So we have this man that drives around the neighborhood selling produce from the back of his bongo truck. That wouldn’t be so bad, except he has a recording that announces over and over what it is he sells. Think the ice cream truck, only instead of awesomely creepy music, you hear the Islamic call to prayer. And he drives around from dawn until sunset. Well, today I was coming home from the post office and I bought a few apples from the man. Supposedly, he sells awesome watermelons in the summertime. I will let you know how the apples are after I try them. They were a little pricey. I think it was because of the language barrier, though. Starting next month, twice a week I will be going to Korean Language classes offered through the military. Then I can negotiate with the produce man for nicely priced fruit and potatoes!

I forgot to mention. Last week, I went out with a few of the ladies from around here. We were originally going to shopping, but we ended up going to the Da Vinci exhibit at the War Museum in Seoul. There were no originals, of course, but it was pretty cool to see a lot of the replicas they made. For this exhibit, they actually built a lot of Da Vinci’s inventions, and they completely broke down the Mona Lisa. It was very neat and an awesome learning experience.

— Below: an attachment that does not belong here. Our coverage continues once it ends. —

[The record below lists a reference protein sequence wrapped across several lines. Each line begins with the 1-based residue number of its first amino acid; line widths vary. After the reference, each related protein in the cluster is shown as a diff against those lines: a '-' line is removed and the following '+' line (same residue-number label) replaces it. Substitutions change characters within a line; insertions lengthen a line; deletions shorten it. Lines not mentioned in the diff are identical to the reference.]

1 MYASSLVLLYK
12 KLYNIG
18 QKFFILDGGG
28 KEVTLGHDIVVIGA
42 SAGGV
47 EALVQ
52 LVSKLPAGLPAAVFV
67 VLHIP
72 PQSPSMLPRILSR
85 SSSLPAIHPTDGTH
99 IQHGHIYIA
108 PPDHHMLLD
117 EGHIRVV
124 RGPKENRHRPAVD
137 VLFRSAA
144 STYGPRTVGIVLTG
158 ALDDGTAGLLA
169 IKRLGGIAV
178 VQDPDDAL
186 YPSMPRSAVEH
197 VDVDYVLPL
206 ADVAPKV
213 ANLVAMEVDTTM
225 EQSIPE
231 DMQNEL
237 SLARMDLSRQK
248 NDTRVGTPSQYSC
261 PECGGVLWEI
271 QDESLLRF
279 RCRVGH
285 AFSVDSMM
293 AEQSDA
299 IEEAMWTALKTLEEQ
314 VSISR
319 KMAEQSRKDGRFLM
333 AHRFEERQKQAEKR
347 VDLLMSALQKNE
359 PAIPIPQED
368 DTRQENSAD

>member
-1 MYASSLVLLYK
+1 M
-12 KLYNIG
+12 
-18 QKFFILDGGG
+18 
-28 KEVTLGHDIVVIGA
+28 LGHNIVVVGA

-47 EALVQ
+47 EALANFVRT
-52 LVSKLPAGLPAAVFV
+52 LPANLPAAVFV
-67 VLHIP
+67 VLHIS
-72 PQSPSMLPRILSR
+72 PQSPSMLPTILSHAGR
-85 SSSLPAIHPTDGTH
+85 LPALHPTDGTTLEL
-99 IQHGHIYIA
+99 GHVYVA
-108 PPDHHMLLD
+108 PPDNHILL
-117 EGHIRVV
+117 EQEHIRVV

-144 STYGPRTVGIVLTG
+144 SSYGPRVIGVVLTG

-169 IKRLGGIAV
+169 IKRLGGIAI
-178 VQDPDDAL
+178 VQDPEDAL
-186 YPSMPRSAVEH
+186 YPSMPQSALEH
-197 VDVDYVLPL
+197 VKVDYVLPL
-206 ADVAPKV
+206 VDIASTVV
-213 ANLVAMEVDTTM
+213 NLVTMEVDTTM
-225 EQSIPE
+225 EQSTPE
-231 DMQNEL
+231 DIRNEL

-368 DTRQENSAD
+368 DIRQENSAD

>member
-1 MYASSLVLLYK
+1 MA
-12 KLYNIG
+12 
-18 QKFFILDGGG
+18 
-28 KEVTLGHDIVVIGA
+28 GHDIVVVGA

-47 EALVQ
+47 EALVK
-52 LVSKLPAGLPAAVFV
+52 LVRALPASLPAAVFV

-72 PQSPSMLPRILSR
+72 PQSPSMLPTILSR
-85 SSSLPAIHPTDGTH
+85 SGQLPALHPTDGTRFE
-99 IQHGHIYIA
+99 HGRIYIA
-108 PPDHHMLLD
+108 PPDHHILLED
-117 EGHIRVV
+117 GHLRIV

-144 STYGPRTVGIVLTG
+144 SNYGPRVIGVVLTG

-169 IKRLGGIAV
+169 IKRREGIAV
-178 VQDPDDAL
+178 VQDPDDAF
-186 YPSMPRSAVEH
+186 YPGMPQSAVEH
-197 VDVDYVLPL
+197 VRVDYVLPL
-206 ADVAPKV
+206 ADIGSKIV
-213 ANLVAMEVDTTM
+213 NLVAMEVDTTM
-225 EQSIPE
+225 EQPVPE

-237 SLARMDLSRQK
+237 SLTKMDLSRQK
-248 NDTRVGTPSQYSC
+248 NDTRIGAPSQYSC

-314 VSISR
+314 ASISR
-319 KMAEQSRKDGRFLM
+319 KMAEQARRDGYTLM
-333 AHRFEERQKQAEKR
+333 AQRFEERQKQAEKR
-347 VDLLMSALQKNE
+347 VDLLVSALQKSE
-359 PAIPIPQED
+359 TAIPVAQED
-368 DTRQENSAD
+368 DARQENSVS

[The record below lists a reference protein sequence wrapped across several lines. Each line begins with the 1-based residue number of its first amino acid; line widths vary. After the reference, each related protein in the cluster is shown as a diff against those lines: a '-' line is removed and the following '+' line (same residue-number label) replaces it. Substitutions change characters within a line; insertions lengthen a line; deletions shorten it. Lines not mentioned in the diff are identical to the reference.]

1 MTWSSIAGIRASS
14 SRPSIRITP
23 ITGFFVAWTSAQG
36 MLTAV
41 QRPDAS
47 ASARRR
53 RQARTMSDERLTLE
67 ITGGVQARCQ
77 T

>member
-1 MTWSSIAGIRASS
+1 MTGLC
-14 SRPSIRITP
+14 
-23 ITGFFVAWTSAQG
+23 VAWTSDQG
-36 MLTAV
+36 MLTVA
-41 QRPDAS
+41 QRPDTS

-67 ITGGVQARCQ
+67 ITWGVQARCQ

Oh, and for the record. I eat like a four year old when P isn’t home:


And here are a few random pictures of our street. At the end of the street there is a Buddhist cemetery, and the lower on the hill you were buried the less important you were. I feel kind of bad, because literally a whole neighborhood has enveloped this one chuck of the cemetery. You can see at the top of the hill more cemeteries, but no one lives up there either. There are hiking trails up to the area, so I will have to take pictures when we make that trek. There are tons of statues up in those areas.

Our street

The cemetery

Post Gate


You can probably tell it’s extremely hazy here. There is a ton of pollution, so it isn’t often that you have a clear bright blue day (we actually had two this weekend, and guess which silly girl forgot to bring her camera out). I had a teacher at Troy who once asked her Korean students why their families settled in Alabama (there is a huge Korean population in Southeast Alabama). They told her it was because of the song “The Stars Fell on Alabama.” It was sang by many artists over the years, and the phrase even resides on the state license plate. It is amazing to me that P and I get to witness the complete lack of stars here (on occasion there is a clear night, but it seems pretty rare). I know that there are many places in the US where you don’t see the stars either, but it’s still pretty cool to me that I can understand first hand why they chose Alabama as their new home.

Anyways, it is time for me to study. Toodle-loo!